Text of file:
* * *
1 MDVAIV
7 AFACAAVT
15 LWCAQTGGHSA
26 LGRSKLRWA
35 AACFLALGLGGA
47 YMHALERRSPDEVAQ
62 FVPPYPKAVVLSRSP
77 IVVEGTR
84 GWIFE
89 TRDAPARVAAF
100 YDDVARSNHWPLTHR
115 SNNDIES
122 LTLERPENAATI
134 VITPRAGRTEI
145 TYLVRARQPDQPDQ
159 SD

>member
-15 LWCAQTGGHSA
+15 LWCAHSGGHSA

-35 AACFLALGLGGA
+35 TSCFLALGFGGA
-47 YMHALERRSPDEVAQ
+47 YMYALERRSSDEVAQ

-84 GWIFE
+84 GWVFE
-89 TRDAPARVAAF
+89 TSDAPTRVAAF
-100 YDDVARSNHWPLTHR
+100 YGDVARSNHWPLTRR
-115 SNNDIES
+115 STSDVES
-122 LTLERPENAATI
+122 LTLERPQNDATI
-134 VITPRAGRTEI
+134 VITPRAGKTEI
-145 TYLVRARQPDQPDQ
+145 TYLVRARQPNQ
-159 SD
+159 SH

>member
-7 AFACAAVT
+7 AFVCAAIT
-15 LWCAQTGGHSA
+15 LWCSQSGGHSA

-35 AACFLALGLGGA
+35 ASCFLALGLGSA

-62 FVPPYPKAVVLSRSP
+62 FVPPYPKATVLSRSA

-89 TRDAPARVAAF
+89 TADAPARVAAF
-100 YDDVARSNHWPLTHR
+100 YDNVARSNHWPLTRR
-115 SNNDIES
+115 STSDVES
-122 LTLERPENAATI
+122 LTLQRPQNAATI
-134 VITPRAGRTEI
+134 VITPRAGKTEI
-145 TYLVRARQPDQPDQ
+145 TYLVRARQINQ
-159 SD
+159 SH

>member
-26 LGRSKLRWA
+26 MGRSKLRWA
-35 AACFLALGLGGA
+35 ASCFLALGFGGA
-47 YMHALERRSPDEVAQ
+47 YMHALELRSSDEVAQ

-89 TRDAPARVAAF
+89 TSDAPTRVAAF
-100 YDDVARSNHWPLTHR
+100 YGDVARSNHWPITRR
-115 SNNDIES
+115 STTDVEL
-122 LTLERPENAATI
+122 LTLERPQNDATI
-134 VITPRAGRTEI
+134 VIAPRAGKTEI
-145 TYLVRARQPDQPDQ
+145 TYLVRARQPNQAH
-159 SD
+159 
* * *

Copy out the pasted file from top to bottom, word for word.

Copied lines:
1 MDVAIV
7 AFACAAVT
15 LWCAQTGGHSA
26 LGRSKLRWA
35 AACFLALGLGGA
47 YMHALERRSPDEVAQ
62 FVPPYPKAVVLSRSP
77 IVVEGTR
84 GWIFE
89 TRDAPARVAAF
100 YDDVARSNHWPLTHR
115 SNNDIES
122 LTLERPENAATI
134 VITPRAGRTEI
145 TYLVRARQPDQPDQ
159 SD

>member
-15 LWCAQTGGHSA
+15 LWCAHSGGHSA

-35 AACFLALGLGGA
+35 TSCFLALGFGGA
-47 YMHALERRSPDEVAQ
+47 YMYALERRSSDEVAQ

-84 GWIFE
+84 GWVFE
-89 TRDAPARVAAF
+89 TSDAPTRVAAF
-100 YDDVARSNHWPLTHR
+100 YGDVARSNHWPLTRR
-115 SNNDIES
+115 STSDVES
-122 LTLERPENAATI
+122 LTLERPQNDATI
-134 VITPRAGRTEI
+134 VITPRAGKTEI
-145 TYLVRARQPDQPDQ
+145 TYLVRARQPNQ
-159 SD
+159 SH

>member
-7 AFACAAVT
+7 AFVCAAIT
-15 LWCAQTGGHSA
+15 LWCSQSGGHSA

-35 AACFLALGLGGA
+35 ASCFLALGLGSA

-62 FVPPYPKAVVLSRSP
+62 FVPPYPKATVLSRSA

-89 TRDAPARVAAF
+89 TADAPARVAAF
-100 YDDVARSNHWPLTHR
+100 YDNVARSNHWPLTRR
-115 SNNDIES
+115 STSDVES
-122 LTLERPENAATI
+122 LTLQRPQNAATI
-134 VITPRAGRTEI
+134 VITPRAGKTEI
-145 TYLVRARQPDQPDQ
+145 TYLVRARQINQ
-159 SD
+159 SH

>member
-26 LGRSKLRWA
+26 MGRSKLRWA
-35 AACFLALGLGGA
+35 ASCFLALGFGGA
-47 YMHALERRSPDEVAQ
+47 YMHALELRSSDEVAQ

-89 TRDAPARVAAF
+89 TSDAPTRVAAF
-100 YDDVARSNHWPLTHR
+100 YGDVARSNHWPITRR
-115 SNNDIES
+115 STTDVEL
-122 LTLERPENAATI
+122 LTLERPQNDATI
-134 VITPRAGRTEI
+134 VIAPRAGKTEI
-145 TYLVRARQPDQPDQ
+145 TYLVRARQPNQAH
-159 SD
+159 